• - Time-sensitive information such as tour dates, signings, lectures, etc.
  • - Single-word reviews. Other people will read your review to discover why you liked or didn't like the title. Be descriptive.
  • - Comments focusing on the author or that may ruin the ending for others
  • - Phone numbers, addresses, URLs
  • - Pricing and availability information or alternative ordering information
  • - Advertisements or commercial solicitation

Reminder:

  • - By submitting a review, you grant to Barnes & Noble.com and its sublicensees the royalty-free, perpetual, irrevocable right and license to use the review in accordance with the Barnes & Noble.com Terms of Use.
  • - Barnes & Noble.com reserves the right not to post any review -- particularly those that do not follow the terms and conditions of these Rules. Barnes & Noble.com also reserves the right to remove any review at any time without notice.
  • - See Terms of Use for other conditions and disclaimers.
Search for Products You'd Like to Recommend

Recommend other products that relate to your review. Just search for them below and share!

Create a Pen Name

Your Pen Name is your unique identity on BN.com. It will appear on the reviews you write and other website activities. Your Pen Name cannot be edited, changed or deleted once submitted.

 
Your Pen Name can be any combination of alphanumeric characters (plus - and _), and must be at least two characters long.

Continue Anonymously
See All Sort by: Showing 1 – 20 of 66 Customer Reviews
  • Posted January 20, 2012

    Heartbreaking work of staggering genius

    Liz Moore pulls you in and never lets you go. I found myself so wrapped up in the characters of Arthur Opp and Kel Keller, two people whose lives orbit each other, that they are still with me today. This novel is enormously affecting, and it takes a big heart to tell a story with this much empathy and passion. I recommend with absolute vigor.

    15 out of 17 people found this review helpful.

    Was this review helpful? Yes  No   Report this review
  • Posted January 25, 2012

    A Grand Slam of a Second Novel

    A genuine page-turner that unabashedly pulls at your heartstrings - an experience I find myself rarely succumbing to lately. It's got both the sweet and the bitter of a hard life lived everyday, and it's endearing, and it's sad. I could not put it down. HEFT is just plain lovely, and Liz Moore is an author to get excited about.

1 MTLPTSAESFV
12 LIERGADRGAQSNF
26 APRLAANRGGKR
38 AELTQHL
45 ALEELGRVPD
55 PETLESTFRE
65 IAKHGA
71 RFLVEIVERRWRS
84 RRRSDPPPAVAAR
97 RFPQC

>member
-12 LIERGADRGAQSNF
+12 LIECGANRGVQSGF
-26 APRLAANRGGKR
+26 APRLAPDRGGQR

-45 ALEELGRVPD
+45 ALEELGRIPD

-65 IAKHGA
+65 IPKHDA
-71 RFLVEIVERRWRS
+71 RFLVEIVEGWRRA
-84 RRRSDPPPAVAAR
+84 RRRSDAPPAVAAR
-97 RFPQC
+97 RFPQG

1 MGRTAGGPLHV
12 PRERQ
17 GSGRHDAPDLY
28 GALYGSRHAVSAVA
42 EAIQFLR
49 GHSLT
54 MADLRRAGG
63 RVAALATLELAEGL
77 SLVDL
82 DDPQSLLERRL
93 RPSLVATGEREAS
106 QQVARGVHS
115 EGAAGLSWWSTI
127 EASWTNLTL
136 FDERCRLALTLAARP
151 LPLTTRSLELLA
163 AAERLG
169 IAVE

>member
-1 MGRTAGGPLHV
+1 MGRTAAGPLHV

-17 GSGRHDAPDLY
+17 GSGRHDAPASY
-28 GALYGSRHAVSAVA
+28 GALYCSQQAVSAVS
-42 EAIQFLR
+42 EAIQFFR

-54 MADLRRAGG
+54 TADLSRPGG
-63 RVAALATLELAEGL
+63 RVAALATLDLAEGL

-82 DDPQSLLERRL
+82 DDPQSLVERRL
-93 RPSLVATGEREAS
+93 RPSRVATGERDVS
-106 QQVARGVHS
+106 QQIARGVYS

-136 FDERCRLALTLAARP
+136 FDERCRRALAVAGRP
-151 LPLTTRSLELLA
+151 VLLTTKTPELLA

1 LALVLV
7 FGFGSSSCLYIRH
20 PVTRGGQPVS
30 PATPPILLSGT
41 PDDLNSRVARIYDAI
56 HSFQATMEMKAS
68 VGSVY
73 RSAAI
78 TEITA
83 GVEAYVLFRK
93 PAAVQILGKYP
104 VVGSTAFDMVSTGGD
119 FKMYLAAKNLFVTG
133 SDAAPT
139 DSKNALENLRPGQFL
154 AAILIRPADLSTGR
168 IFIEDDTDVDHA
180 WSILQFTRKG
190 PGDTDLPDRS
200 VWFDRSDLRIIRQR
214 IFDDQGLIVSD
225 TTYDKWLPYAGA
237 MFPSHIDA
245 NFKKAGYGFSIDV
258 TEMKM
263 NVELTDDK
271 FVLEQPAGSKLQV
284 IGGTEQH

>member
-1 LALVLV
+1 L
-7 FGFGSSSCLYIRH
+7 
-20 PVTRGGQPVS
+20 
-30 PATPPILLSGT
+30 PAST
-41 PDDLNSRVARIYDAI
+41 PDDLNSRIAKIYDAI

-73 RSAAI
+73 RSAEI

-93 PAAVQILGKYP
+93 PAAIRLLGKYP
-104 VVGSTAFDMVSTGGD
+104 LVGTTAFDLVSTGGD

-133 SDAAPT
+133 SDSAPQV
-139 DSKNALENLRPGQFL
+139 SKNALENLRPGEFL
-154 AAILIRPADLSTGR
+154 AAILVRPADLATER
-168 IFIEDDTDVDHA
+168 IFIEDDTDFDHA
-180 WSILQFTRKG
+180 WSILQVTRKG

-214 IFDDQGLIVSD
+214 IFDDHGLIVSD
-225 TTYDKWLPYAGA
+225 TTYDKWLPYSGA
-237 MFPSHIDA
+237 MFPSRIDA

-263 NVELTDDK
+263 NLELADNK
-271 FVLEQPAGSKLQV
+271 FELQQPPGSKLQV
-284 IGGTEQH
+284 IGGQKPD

12 out of 14 people found this review helpful.

    Was this review helpful? Yes  No   Report this review
  • Anonymous

    Posted February 7, 2012

    Could not put Heft down - had me from start to finish

    You will cringe, you will laugh, you will cry and you will be thinking about Heft long after you've read the final paragraph.

    A must read.

    8 out of 11 people found this review helpful.

    Was this review helpful? Yes  No   Report this review
  • Anonymous

    Posted February 5, 2012

    stunning

    I just finished this book having read it over the past two days. I, too, want to know what what will come?
    How does Ms. Moore feel these things? I hope that she and her characters are safe.
    Extremely thoughtful, painfully real.

    7 out of 9 people found this review helpful.

    Was this review helpful? Yes  No   Report this review
  • Anonymous

    Posted February 4, 2012

    Well done but...

    Needs one more chapter. I like at least a little resolution.

    6 out of 8 people found this review helpful.

    Was this review helpful? Yes  No   Report this review
  • Posted February 1, 2012

    Sequel please!

    If you like your novels all tied up with a little bow on top, no loose ends, this may not be the novel for you. If, however, you love a story that leaves you with a few "Hmmmms" at the end and keeps you thinking about it for hours afterwards, this is your story. Heft is the perfect choice for a reading group discussion as it's characters are lovable, yet exasperating; the storyline easy to follow yet full of questions. I'm hoping there's a sequel. Highly recommend!

    6 out of 7 people found this review helpful.

    Was this review helpful? Yes  No   Report this review
  • Anonymous

    Posted March 10, 2012

    Thought provoking...